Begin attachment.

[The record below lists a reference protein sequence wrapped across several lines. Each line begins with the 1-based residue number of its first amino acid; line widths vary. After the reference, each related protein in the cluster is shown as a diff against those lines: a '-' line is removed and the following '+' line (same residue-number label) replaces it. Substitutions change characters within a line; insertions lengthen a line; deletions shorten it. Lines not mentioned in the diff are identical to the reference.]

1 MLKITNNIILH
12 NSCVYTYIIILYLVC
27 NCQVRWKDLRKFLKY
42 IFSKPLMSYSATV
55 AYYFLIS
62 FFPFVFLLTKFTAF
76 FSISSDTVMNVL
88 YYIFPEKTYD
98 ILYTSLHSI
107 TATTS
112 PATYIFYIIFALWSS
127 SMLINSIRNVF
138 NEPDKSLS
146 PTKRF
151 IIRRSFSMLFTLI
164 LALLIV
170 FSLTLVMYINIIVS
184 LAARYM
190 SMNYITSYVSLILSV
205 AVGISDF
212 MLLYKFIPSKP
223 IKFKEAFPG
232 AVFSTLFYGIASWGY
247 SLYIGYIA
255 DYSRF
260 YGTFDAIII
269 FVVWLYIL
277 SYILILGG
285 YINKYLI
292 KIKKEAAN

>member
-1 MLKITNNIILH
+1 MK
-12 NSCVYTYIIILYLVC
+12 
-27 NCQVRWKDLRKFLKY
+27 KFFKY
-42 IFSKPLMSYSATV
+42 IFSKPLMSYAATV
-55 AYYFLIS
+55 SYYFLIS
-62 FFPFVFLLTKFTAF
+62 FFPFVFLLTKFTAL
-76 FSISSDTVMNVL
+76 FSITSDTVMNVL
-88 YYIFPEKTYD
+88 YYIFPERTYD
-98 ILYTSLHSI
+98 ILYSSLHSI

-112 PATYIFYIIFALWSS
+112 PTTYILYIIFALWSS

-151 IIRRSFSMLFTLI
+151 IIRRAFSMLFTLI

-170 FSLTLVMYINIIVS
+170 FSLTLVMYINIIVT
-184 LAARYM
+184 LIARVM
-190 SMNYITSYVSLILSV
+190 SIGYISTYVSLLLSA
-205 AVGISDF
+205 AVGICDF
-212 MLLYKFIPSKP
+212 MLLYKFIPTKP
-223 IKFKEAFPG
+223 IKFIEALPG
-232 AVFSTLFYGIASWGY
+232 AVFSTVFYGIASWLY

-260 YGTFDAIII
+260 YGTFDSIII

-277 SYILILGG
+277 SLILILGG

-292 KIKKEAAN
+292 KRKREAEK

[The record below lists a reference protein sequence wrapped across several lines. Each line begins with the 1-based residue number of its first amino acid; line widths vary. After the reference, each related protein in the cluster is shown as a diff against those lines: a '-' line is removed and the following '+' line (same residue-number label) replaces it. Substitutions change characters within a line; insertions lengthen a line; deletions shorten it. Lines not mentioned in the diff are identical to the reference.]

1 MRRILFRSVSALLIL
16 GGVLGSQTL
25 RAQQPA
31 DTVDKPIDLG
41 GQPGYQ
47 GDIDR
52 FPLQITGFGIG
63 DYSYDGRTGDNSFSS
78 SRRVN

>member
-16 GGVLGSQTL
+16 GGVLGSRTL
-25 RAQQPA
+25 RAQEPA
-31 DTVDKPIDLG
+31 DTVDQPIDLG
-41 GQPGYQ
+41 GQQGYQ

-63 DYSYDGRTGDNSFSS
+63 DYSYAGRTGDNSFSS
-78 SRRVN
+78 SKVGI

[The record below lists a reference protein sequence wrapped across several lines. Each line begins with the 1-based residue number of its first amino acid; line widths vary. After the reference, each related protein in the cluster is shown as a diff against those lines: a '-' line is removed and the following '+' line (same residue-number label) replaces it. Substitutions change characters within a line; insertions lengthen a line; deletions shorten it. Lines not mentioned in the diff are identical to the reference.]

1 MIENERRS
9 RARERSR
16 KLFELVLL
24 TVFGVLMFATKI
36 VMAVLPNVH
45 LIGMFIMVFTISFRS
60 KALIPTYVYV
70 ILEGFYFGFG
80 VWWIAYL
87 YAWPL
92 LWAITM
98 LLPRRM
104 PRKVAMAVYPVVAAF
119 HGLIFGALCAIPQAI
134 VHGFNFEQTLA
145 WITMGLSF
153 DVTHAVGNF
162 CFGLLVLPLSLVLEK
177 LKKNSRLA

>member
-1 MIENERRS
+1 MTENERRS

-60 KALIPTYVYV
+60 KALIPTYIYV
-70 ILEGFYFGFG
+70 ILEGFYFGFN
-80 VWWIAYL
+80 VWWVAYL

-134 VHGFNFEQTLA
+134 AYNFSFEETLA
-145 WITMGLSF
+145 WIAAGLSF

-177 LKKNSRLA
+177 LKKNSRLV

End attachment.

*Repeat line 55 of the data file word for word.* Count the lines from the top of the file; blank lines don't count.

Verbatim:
-170 FSLTLVMYINIIVS